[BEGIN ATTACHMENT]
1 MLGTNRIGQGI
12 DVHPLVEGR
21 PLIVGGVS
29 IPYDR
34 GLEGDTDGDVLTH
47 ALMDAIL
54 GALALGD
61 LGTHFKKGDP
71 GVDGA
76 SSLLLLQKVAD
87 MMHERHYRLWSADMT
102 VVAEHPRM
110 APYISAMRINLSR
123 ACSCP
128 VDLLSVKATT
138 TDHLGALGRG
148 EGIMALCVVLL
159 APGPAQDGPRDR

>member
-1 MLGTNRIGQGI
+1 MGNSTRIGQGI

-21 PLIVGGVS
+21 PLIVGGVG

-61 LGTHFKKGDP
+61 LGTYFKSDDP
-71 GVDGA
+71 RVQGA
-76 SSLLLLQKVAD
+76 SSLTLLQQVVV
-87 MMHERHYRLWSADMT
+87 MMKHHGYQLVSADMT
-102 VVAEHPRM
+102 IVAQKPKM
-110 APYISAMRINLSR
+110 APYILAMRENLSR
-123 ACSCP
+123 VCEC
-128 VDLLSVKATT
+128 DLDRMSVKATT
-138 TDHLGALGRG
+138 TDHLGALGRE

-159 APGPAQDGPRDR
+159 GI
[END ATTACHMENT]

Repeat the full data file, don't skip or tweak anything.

1 MLGTNRIGQGI
12 DVHPLVEGR
21 PLIVGGVS
29 IPYDR
34 GLEGDTDGDVLTH
47 ALMDAIL
54 GALALGD
61 LGTHFKKGDP
71 GVDGA
76 SSLLLLQKVAD
87 MMHERHYRLWSADMT
102 VVAEHPRM
110 APYISAMRINLSR
123 ACSCP
128 VDLLSVKATT
138 TDHLGALGRG
148 EGIMALCVVLL
159 APGPAQDGPRDR

>member
-1 MLGTNRIGQGI
+1 MGNSTRIGQGI

-21 PLIVGGVS
+21 PLIVGGVG

-61 LGTHFKKGDP
+61 LGTYFKSDDP
-71 GVDGA
+71 RVQGA
-76 SSLLLLQKVAD
+76 SSLTLLQQVVV
-87 MMHERHYRLWSADMT
+87 MMKHHGYQLVSADMT
-102 VVAEHPRM
+102 IVAQKPKM
-110 APYISAMRINLSR
+110 APYILAMRENLSR
-123 ACSCP
+123 VCEC
-128 VDLLSVKATT
+128 DLDRMSVKATT
-138 TDHLGALGRG
+138 TDHLGALGRE

-159 APGPAQDGPRDR
+159 GI